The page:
The new health reform law talks a lot about Accountable Care Organizations, which you can find out more about at the Code Red blog.  The idea is to provide the hospitals and doctors with one lump sum up front to treat a patient’s condition.  If the cost of treating that patient is more than they received, they have to eat the difference.  But, if the hospital team is able to treat the patient for less, not only do they keep the difference but they may also get a bonus from the insurance company.  Blue Cross has recently entered into an accountability contract such as this with the Advocate Hospital System.  Hopefully, this will lead to better care for the patients and a way to rein in health care costs and in turn, insurance premiums.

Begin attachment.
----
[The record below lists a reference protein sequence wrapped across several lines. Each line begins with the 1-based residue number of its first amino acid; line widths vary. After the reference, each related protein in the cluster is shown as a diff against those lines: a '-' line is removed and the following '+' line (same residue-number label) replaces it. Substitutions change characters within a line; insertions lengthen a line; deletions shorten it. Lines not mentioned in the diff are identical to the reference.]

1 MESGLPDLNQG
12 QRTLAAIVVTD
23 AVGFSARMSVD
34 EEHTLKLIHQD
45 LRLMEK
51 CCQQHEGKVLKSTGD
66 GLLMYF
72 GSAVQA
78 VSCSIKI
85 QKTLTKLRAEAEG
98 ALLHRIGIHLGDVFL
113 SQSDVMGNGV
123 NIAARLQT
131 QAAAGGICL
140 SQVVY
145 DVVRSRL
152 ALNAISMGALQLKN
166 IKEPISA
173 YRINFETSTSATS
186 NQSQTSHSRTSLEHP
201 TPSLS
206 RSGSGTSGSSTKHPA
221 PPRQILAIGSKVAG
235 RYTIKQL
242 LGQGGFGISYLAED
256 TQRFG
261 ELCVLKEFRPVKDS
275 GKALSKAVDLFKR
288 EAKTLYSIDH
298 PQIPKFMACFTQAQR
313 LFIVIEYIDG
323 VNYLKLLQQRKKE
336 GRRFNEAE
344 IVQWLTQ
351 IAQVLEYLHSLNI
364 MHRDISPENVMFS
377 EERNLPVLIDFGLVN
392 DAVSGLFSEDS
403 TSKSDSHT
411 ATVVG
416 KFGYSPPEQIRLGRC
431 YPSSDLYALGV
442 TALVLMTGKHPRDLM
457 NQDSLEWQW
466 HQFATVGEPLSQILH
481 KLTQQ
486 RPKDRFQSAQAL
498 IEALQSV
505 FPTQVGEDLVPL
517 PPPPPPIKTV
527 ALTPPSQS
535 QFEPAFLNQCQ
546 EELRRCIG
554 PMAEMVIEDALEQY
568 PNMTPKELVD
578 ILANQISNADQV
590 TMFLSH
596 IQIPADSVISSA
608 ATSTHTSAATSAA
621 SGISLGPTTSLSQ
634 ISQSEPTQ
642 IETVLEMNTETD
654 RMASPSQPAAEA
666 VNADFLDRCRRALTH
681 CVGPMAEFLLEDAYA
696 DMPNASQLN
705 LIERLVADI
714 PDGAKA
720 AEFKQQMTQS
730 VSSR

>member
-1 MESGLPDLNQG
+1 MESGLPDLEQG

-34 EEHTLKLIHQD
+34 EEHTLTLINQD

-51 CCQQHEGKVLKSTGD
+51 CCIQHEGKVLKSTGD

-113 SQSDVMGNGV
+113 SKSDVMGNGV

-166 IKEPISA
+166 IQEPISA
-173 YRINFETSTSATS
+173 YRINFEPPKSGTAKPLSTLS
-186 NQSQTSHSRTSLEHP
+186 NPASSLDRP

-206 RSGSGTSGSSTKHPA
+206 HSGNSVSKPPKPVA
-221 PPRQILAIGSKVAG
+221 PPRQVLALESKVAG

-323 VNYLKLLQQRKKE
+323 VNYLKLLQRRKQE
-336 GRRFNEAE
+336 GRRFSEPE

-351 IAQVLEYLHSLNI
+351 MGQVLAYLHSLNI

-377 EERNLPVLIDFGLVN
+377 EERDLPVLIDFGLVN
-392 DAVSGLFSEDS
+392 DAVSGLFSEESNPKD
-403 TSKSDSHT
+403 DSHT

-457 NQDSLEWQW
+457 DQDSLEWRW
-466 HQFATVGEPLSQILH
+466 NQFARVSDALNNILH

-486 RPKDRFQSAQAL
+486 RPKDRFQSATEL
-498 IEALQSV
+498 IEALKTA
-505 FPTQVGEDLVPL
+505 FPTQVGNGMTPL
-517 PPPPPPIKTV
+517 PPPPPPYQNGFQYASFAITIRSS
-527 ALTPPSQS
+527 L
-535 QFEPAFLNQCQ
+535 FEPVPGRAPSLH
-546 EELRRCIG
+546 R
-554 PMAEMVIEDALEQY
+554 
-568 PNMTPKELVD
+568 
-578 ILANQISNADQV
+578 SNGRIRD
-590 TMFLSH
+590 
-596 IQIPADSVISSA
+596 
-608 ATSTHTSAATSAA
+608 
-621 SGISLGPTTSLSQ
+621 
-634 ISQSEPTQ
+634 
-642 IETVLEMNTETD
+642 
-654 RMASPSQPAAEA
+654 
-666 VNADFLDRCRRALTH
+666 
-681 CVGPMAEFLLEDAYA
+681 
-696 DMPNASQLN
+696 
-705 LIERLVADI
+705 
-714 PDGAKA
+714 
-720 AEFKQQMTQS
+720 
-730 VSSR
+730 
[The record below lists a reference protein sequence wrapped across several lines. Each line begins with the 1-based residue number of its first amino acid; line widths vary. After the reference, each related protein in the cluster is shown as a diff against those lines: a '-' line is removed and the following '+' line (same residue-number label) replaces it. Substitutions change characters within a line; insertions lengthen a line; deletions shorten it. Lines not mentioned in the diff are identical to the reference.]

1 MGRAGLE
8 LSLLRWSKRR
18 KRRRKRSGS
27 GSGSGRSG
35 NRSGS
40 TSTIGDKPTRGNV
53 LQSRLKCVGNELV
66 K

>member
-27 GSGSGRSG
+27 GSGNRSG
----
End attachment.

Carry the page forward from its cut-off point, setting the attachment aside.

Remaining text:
So, what are hospitals to do about missing sponges?  While most hospitals count sponges going in and then coming out, there are new technologies available now.  The Mayo Clinic says that before they implemented a computer scanning system (like the kind used at Target or the grocery store), they were losing a sponge a month (!) inside of patients.  For the past year and a half, using the system, they haven’t lost one.  Think about that for a minute.  That means that there have been 12 fewer unnecessary operations over the course of a year, which probably equates to hundreds of thousands of dollars saved not to mention the malpractice awards.  You probably will be hearing a lot more about Accountable Care Organizations in the very near future.  In the meantime, why don’t you let us take a look at your current group health policy?